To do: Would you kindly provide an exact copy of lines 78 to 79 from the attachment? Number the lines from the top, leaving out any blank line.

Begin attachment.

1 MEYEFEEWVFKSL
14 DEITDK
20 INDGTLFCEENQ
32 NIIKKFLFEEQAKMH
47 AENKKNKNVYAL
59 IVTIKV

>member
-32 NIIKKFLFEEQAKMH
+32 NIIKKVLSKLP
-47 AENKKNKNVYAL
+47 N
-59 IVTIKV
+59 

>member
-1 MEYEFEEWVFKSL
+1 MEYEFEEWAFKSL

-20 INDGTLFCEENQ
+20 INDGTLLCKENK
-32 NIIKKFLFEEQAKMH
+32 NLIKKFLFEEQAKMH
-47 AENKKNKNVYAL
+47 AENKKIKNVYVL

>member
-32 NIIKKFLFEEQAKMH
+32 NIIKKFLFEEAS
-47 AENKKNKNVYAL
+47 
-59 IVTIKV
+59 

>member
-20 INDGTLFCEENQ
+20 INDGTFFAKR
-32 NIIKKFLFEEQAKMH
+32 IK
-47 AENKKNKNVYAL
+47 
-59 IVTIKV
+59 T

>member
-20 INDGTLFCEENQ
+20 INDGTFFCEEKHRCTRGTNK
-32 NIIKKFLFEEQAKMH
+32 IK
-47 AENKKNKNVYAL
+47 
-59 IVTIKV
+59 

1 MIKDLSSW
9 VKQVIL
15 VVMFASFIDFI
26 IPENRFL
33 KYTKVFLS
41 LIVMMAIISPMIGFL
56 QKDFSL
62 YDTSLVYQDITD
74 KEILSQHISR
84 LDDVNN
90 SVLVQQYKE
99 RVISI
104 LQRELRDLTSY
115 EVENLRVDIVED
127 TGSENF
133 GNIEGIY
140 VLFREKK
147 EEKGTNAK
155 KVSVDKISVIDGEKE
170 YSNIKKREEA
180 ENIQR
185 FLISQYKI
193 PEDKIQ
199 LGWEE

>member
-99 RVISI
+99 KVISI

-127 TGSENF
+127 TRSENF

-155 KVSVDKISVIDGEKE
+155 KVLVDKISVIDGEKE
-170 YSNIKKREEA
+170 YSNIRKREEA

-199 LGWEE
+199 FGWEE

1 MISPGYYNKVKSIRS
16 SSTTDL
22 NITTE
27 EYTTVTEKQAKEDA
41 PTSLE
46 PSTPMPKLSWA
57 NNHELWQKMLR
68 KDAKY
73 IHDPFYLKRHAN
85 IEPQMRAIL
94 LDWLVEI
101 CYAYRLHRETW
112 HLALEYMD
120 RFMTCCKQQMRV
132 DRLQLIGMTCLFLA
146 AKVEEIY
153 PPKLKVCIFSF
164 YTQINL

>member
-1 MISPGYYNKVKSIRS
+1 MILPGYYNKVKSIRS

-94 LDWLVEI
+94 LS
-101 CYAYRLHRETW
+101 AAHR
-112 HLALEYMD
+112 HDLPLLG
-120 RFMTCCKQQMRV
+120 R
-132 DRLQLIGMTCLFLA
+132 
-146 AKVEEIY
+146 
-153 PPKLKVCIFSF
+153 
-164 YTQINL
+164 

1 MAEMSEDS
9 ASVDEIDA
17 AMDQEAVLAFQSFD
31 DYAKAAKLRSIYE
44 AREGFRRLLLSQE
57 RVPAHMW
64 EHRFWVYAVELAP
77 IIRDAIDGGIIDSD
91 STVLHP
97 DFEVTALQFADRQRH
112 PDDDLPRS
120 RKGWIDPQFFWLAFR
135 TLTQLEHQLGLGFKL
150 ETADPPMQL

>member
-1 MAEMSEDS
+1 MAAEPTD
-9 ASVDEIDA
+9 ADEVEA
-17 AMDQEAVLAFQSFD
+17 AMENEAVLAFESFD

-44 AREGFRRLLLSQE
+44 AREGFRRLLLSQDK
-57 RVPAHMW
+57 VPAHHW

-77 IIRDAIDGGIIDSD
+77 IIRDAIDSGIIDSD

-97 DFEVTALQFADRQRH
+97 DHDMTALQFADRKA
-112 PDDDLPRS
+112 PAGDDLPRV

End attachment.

+155 KVLVDKISVIDGEKE
-170 YSNIKKREEA